There is a saying that everyone is entitled to curse his judges for twenty-four hours. Our Party Congress, like any congress of any party, was also the judge of certain persons, who laid claim to the position of leaders but who met with discomfiture. Today these representatives of the “minority” are, with a naïveté verging on the pathetic, “cursing their judges” and doing their best to discredit the Congress, to belittle its importance and authority. This striving has been expressed most vividly, perhaps, in an article in Iskra, No. 57, by “Practical Worker”, who feels out raged at the idea of the Congress being a sovereign “divinity”. This is so characteristic a trait of the new Iskra that it cannot be passed over in silence. The editors, the majority of whom were rejected by the Congress, continue, on the one hand, to call themselves a “Party” editorial board, while, on the other, they accept with open arms people who declare that the Congress was not divine. Charming, is it not? To be sure, gentlemen, the Congress was not divine; but what must we think of people who begin to “blackguard” the Congress after they have met with defeat at it?
For indeed, let us recall the main facts in the history of the preparations for the Congress.
Iskra declared at the very outset, in its announcement of publication in 1900, that before we could unite, lines of demarcation must be drawn. Iskra endeavoured to make the Conference of 1902 a private meeting and not a Party Congress. Iskra acted with extreme caution in the summer and autumn of 1902 when it re-established the Organising Committee elected at that conference. At last the work of demarcation was finished—as we all acknowledged. The Organising Committee was constituted at the very end of 1902. Iskra welcomed its firm establishment, and in an editorial article in its 32nd issue declared that the convocation of a Party Congress was a most urgent and pressing necessity. Thus, the last thing we can be accused of is having been hasty in convening the Second Congress. We were, in fact, guided by the maxim: measure your cloth seven times before you cut it; and we had every moral right to expect that after the cloth had been cut our comrades would not start complaining and measuring it all over again.
The Organising Committee drew up very precise (formalistic and bureaucratic, those would say who are now using these words to cover up their political spinelessness) Regulations for the Second Congress, got them passed by all the committees, and finally endorsed them, stipulating among other things, in Point 18, that “all decisions of the Congress and all the elections it carries out are decisions of the Party and binding on all Party organisations. They cannot be challenged by anyone on any pretext whatever and can be rescinded or amended only by the next Party Congress”. How innocent in themselves, are they not, are these words, accepted at the time without a murmur, as something axiomatic; yet how strange they sound today—like a verdict against the “minority”! Why was this point included? Merely as a formality? Of course not. This provision seemed necessary, and was indeed necessary, because the Party consisted of a number of isolated and independent groups, which might refuse to recognise the Congress. This provision in fact expressed the free will of all the revolutionaries (which is now being talked about so much, and so irrelevantly, the term “free” being euphemistically applied to what really deserves the epithet “capricious”). It was equivalent to a word of honour mutually pledged by all the Russian Social-Democrats. It was intended to guarantee that all the tremendous effort, danger and expense entailed by the Congress should not be in vain, that the Congress should not be turned into a farce. It in advance qualified any refusal to recognise the decisions and elections at the Congress as a breach of faith.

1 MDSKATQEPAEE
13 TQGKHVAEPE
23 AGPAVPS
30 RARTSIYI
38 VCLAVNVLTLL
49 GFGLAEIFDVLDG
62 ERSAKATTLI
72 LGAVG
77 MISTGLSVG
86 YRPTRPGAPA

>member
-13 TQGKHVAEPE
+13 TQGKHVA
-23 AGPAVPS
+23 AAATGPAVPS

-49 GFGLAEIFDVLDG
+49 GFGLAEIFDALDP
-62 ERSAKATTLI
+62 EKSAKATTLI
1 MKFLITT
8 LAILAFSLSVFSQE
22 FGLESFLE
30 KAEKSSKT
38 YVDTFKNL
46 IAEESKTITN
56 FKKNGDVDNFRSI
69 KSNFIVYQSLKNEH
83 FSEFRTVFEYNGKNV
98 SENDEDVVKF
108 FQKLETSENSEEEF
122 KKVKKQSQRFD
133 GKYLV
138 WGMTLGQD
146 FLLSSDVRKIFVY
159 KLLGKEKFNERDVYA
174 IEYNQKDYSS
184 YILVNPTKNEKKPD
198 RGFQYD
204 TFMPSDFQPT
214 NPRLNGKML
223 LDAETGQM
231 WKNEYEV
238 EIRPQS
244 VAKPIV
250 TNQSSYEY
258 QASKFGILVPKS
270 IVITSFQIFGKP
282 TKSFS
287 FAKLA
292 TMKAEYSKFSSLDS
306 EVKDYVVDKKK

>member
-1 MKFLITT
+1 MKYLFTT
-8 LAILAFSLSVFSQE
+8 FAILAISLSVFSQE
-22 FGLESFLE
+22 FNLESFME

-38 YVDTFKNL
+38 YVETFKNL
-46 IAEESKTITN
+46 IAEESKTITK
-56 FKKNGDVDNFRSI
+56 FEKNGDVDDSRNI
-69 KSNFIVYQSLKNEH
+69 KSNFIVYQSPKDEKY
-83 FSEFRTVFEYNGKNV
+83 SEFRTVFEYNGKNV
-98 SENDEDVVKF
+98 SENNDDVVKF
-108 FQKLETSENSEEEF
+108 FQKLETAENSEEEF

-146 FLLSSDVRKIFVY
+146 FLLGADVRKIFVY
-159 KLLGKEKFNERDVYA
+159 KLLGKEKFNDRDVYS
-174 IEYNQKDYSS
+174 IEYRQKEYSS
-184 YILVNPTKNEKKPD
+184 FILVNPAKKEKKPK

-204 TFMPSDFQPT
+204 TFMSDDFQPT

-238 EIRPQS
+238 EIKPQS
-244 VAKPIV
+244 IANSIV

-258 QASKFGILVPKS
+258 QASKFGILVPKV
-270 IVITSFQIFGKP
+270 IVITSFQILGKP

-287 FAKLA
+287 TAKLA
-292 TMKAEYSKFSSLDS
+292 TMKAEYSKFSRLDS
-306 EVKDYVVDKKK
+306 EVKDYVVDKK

Who is it, then, that the new Iskra is scoffing at when it makes the new discovery that the Congress was not divine and its decisions are not sacrosanct? Does that discovery imply “new views on organisation”, or only new attempts to cover up old tracks?
 See Minutes of the Second Congress, p. 20. —Lenin
 See present edition, Vol. 6, p. 309.—Ed.
 See Minutes of the Second Congress, pp. 22–23 and 380. —Lenin
 “Practical Worker”—pseudonym of the Menshevik M. S. Makadzyub, also referred to as Panin.
 The conference of 1902—a conference of representatives of R.S.D.L.P. committees held on March 23-28 (April 5-10), 1902, in Belostok. The Economists and Bundists intended to proclaim this conference a Party Congress; a report drawn up by Lenin and presented by the Iskra delegate proved that the gathering lacked proper preparation and authority to constitute itself such. The conference set up an Organising Committee to convene the Second Party Congress, but nearly all its members were arrested soon after. A new Organising Committee to convene the Second Congress was formed in November 1902 at a conference in Pskov. Lenin’s views on the Belostok conference are set forth in his “Report of the Iskra Editorial Board to the Meeting (Conference) of R.S.D.L.P. Committees”.